“Dr. Megan, my pain is in my neck. Why are you adjusting my low back?” We get questions like this often in our office, and the concerns are extremely valid. There are several things that go into deciding what bone(s) needs to be adjusted and surprisingly, the location of the adjustment is not dependent on the location or even the presence of pain.
For starters, the need for an adjustment is not reliant on whether or not you have pain. Your nerves have several different functions — motor function (movement), automatic function (organ function), and sensory function (including the feeling of pain). Sensory function is just small part of your nervous system, so there could be tension on your spinal cord and nerves without the feeling of pain. This is why you sometimes need an adjustment even though you do not have symptoms.
It is also important to note that the spinal cord attaches at the very top and the very bottom of the spine. When one or more of those spinal regions are misaligned, it increases the amount of tension throughout the entire spinal cord and can create discomfort in other spinal regions. For example, when a spinal bone in your neck has shifted from its normal position, it changes the tone of the spinal cord. Since the spinal cord is also attached at the bottom of your spine, you may feel symptoms in your lower back from the increase in tension caused by the misalignment in your neck. You can see in this instance how the area of pain isn’t always the area that needs to be adjusted.
When dealing with spinal structure, it’s important to remember that all of your bones, muscles, ligaments, organs, etc. work together to keep you alive in a somewhat “normal state”. With that being said, if there is a structural shift within the spine, the body’s natural response may be to compensate for that misalignment. This could mean a distortion in posture or a shift in spinal structure in another region of the spine. If this is the case, you may experience pain as a result of this compensation, but again, the site of pain may not be the primary area that needs to be adjusted.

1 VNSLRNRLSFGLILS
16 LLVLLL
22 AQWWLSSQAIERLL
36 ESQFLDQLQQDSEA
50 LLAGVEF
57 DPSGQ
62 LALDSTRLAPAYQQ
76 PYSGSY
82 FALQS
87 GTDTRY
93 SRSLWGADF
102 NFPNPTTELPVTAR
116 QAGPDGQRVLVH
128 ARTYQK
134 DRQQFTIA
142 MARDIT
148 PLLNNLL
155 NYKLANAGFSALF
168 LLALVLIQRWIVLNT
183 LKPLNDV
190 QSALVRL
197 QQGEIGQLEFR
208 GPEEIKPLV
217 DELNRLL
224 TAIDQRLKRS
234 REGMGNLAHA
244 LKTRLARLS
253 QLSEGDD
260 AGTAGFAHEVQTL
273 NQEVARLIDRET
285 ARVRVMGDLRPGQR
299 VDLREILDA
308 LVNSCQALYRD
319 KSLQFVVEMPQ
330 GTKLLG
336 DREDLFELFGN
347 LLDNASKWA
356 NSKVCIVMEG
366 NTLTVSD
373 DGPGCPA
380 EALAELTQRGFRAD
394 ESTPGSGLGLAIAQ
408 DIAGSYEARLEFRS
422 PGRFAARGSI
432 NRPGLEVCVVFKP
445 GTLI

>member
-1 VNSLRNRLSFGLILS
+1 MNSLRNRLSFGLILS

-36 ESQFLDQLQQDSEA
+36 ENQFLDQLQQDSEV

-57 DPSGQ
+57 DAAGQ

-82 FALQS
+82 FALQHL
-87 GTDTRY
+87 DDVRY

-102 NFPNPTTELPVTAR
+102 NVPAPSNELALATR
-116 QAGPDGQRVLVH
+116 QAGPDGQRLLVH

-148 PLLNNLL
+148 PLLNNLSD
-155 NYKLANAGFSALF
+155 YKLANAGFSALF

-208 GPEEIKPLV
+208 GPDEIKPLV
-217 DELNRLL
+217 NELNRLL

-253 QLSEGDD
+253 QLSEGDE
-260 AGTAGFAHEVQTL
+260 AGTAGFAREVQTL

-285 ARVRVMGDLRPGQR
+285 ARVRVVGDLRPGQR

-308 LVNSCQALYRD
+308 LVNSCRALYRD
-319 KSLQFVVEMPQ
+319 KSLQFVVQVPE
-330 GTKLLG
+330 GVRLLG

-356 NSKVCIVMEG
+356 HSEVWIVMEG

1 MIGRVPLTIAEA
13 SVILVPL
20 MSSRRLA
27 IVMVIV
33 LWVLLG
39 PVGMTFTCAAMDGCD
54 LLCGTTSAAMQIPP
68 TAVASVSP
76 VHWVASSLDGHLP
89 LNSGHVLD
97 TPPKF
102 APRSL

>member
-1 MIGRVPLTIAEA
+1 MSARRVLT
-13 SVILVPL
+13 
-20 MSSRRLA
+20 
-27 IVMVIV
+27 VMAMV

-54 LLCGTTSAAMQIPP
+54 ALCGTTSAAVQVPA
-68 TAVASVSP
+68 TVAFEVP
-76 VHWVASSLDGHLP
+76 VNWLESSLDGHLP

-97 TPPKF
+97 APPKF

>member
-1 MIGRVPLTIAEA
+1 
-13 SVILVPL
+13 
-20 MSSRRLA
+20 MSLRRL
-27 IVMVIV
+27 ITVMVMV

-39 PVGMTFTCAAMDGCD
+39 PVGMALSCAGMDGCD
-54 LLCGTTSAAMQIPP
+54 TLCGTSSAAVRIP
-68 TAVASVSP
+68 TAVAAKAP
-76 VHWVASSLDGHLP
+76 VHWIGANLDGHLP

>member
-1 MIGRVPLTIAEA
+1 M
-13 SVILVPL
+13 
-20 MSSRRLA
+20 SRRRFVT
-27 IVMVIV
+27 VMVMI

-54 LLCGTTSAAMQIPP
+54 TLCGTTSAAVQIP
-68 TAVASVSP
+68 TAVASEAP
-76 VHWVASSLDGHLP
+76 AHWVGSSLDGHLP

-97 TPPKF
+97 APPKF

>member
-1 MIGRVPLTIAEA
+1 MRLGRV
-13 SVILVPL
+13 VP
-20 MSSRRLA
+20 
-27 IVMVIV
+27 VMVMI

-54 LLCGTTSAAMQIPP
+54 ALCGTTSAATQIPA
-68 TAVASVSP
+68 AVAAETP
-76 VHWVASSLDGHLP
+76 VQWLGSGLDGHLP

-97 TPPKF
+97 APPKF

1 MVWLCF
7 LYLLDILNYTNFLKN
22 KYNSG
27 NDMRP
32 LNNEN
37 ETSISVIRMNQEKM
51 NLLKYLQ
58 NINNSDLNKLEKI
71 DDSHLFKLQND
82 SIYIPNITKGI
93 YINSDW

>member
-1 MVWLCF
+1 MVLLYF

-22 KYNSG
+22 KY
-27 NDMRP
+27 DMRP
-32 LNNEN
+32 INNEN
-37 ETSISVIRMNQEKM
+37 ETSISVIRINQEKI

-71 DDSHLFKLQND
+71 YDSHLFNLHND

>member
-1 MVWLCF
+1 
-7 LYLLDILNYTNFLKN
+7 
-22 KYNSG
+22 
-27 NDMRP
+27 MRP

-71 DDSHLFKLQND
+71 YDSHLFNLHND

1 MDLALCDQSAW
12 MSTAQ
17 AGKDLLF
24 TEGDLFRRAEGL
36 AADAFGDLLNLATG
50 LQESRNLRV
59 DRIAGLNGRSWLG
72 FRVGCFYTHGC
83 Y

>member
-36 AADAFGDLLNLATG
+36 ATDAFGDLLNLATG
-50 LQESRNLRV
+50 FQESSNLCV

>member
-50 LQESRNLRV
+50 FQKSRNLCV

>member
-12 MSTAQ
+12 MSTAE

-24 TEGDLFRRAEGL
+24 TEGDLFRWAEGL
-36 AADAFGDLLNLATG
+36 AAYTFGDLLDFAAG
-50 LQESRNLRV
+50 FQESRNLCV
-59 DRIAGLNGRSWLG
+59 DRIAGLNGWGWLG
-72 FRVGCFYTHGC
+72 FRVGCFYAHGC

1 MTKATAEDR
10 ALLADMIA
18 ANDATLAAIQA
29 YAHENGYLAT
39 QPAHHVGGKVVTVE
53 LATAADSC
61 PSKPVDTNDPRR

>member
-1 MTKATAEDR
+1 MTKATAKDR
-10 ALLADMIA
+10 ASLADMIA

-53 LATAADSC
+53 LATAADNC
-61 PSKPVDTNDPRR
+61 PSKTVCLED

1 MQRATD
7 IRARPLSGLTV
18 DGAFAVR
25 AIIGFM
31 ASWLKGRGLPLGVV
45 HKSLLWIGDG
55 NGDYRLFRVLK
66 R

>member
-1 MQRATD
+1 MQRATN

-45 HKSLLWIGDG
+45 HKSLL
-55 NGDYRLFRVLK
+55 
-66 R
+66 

With so many things to consider, how do we know where to adjust? This is one of the many reasons we chose our unique focus (NeuroStructural Correction). Our analysis of spinal structure is very specific, locating the areas where the primary misalignment(s) are (meaning it doesn’t look for compensations). Once the adjustment is made, the tone or tension of the spinal cord and nerves are able to return to a more acceptable state. When this happens, there can be a decrease in the amount of discomfort caused by that structural shift, whether that discomfort was in the same area as the adjustment or in a completely different region of the body.
In the example of the lower back pain caused by a misalignment in the upper spine, once the shift is adjusted back toward normal, and the added tension on the spinal cord is released, the symptoms in the lower back can decrease. In a similar fashion, if a spinal bone is misaligned and the body responds via compensation, once that shifted bone is adjusted, the compensation can often times self-correct.
While it is important to note the presence of pain, pain does not dictate the adjustment. Because your body can respond to structural shifts in many different ways, we would rather use a very specific, objective analysis to determine what needs to be adjusted, rather than relying solely on pain or other symptoms. Correcting the primary shift(s) of you spine will help you achieve the greatest results in the shortest amount of time!